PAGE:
The Detroit bid committee includes Anne Gray, Kim Kofmel, Mark Hall, Lisa Garrison Ragsdale, Jeff Beeler and David Stein, and local conrunners, several who have helped run ConFusion and Penguincon.

Facebook page: Detroit In 2014

Phoenix, Arizona: Mike Willmoth’s bid wants to hold the con July 31-August 3, 2014 – dates chosen to avoid overlap with Loncon 3 or EuroCon.

The proposed facilty is the Tempe Mission Palms Hotel in Tempe, Arizona (which is just outside Phoenix). It has been the site for previous events sponsored by Leprecon,Inc.,including the 2009 North American Discworld Convention, FiestaCon (Westercon 62),the 2006 Nebula Awards Weekend,and World Fantasy 2004.

The Bid Committee, Bid Staff, Bid Volunteer, and the current Board of Directors of Leprecon include: Len Berger, Mark Boniece, Warren Buff, Michael Contos, Oz Drummond, Bobbie Dufault, Kathy Duval, Bruce Farr, Jeff George, Jerry Gieseke, Glenn Glazer, Jean Goddin, Chris “Glug” Hensley, Charlene “Charlie” Harmon, Steve Harmon, Patti Hultstrand, Anastasia Hunter, Don Jacques, Jeff Jennings, Louise Kleba, Dina Krause, Bill Laubenheimer, Michael “Moebius” Markman, Pam Matthews, Sean McCoy, Tim Miller, Dawn Mullan, Cathy Mullican, Ron Oakes, Carole Parker, Nora Rankin, Heather Stern, Kathy Sullivan, Gary Swaty, Paul Tanton, Bill Thomasson, Adam Tilghman, Arlen Walker, Lee Whiteside, and Mike Willmoth.

Facebook page: Phoenix in 2014

Ellison Goes On Record

The title of a new interview in the L.A. Record“Harlan Ellison: Everything Is Awful” — may go overboard but, as Harlan’s 1950s gang stories attest, he has never romanticized youth and sees no reason to start now.

One of your many achievements on the page was bringing a kind of proto-punk attitude and aesthetic to fantasy writing. While we’re on the subject of young people, please relate any cranky rant about kids today here.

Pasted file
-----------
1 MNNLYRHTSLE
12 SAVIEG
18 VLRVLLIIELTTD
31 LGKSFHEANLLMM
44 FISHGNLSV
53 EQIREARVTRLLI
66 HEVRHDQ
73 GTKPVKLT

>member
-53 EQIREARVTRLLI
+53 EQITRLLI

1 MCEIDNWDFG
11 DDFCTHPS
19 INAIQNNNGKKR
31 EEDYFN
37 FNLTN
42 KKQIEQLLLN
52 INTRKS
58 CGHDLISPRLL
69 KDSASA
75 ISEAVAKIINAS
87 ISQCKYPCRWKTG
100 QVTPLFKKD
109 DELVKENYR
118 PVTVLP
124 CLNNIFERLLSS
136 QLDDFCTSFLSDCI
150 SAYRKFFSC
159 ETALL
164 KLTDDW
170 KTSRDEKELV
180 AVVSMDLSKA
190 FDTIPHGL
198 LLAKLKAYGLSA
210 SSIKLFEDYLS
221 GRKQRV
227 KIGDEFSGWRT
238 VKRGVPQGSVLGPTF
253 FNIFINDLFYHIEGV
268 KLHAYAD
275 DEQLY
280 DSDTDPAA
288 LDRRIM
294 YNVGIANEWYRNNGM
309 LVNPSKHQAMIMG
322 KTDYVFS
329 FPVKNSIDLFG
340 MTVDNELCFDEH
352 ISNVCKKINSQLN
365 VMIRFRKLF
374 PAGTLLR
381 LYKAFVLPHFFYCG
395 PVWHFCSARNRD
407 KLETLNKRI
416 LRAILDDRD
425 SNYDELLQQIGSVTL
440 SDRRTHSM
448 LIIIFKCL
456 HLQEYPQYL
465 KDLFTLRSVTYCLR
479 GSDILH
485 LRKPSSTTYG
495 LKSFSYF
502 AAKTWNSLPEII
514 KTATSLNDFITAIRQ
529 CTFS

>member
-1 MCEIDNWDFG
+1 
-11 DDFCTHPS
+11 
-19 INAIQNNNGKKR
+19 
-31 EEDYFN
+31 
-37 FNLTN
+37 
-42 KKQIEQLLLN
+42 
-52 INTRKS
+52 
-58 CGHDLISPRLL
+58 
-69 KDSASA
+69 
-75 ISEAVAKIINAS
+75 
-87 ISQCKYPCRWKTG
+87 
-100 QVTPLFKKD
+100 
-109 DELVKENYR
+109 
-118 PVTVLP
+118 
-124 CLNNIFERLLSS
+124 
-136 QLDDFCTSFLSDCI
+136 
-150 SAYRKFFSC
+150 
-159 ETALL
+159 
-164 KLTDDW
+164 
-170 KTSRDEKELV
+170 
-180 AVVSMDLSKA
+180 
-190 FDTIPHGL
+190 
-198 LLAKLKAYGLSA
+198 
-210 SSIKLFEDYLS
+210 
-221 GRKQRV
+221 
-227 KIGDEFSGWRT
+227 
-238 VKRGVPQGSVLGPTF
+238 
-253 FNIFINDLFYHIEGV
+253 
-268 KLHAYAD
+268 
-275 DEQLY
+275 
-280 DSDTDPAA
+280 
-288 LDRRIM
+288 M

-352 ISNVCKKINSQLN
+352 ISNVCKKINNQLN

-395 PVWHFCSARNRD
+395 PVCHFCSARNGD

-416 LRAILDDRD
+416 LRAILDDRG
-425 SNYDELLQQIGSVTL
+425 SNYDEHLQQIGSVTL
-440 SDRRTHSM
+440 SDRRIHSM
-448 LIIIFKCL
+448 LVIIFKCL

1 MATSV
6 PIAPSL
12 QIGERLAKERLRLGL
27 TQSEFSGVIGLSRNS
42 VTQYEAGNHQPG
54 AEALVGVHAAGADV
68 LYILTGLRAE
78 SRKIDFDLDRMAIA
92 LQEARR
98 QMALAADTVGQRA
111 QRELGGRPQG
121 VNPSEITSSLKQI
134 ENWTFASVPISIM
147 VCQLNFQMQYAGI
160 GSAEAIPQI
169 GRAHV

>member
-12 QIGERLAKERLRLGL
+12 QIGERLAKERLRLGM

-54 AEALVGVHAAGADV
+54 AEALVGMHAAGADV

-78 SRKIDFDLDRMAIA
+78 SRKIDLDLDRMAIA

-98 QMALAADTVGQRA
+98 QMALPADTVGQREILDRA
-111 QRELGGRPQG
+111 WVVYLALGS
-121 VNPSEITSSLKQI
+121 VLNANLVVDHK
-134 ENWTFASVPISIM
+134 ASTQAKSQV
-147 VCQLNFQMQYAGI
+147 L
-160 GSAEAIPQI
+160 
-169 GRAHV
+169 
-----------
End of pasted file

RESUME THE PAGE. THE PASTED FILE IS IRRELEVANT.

I think on the day after the Aurora, Colorado, massacre, anything said about young people today is moot. No one will face the fact that the NRA runs America and is killing us. There were more people killed in that Aurora slaughter than were killed in the entire country of Japan last year. Only eleven people killed by gunfire in Japan last year and this kid killed twelve. This is bewildering. It’s certainly way past the kid gang stuff, where if you had a switchblade or a zip-gun, you were deadly. Now, they’re deadly and they have AK-47s.

Ron Garmon conducted the interview.

[Thanks to Martin Morse Wooster and Andrew Porter for the story.]

Herbert Lom (1917-2012)

Herbert Lom, the last surviving member of the cast of 1955 Ealing classic The Ladykillers, September 27, aged 95. In a career which stretched back to 1937, his genre roles included The Man from U.N.C.L.E. (tv, 1967), Gerry Anderson’s live-action debut Doppelgänger (1967), Count Dracula, Dorian Gray (both 1970, the former as Van Helsing), Asylum (1972), Dark Places and — And Now the Screaming Starts (both 1973), the movie spin-off of Whoops Apocalypse (1988) and Masque of the Red Death (1989). His final screen appearance took place in 2004.

[Thanks to Steve Green for the story.]